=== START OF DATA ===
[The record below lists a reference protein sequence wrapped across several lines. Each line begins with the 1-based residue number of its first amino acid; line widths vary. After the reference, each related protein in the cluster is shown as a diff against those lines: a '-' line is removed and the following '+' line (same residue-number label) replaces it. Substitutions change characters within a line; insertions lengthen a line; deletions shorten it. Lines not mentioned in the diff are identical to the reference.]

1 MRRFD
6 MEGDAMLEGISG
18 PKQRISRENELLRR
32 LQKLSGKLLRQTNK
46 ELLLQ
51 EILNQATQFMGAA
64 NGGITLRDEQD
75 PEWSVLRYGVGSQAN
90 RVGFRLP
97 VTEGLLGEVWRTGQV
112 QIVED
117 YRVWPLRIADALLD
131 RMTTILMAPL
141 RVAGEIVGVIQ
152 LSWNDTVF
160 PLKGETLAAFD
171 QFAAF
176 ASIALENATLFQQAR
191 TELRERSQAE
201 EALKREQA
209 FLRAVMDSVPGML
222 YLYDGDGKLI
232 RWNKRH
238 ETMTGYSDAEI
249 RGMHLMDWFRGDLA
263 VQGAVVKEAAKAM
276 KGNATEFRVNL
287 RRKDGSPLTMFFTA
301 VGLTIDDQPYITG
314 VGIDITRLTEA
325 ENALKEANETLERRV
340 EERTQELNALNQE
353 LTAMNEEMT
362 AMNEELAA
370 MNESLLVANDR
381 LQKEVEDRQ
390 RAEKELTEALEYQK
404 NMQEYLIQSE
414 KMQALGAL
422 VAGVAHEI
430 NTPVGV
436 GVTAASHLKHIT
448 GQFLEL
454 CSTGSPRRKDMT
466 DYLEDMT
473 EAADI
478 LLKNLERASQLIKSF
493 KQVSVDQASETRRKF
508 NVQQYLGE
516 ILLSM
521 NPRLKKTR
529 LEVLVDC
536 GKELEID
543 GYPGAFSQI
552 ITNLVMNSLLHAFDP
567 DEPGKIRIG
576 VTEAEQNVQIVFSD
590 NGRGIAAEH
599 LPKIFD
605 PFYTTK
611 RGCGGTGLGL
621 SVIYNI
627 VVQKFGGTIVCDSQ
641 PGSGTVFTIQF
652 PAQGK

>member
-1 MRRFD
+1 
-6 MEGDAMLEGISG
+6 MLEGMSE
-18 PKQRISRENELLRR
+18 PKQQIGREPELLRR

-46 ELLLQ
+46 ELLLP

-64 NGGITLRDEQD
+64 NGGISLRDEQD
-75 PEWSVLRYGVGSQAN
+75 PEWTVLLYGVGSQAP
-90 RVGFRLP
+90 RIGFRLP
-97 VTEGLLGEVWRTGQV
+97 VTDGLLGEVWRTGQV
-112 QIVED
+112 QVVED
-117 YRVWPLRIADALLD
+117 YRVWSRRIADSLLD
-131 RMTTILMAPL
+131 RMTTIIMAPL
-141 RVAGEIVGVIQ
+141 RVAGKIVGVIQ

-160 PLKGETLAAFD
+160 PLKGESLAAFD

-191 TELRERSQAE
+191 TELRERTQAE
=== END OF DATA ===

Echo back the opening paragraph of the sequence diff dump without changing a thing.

[The record below lists a reference protein sequence wrapped across several lines. Each line begins with the 1-based residue number of its first amino acid; line widths vary. After the reference, each related protein in the cluster is shown as a diff against those lines: a '-' line is removed and the following '+' line (same residue-number label) replaces it. Substitutions change characters within a line; insertions lengthen a line; deletions shorten it. Lines not mentioned in the diff are identical to the reference.]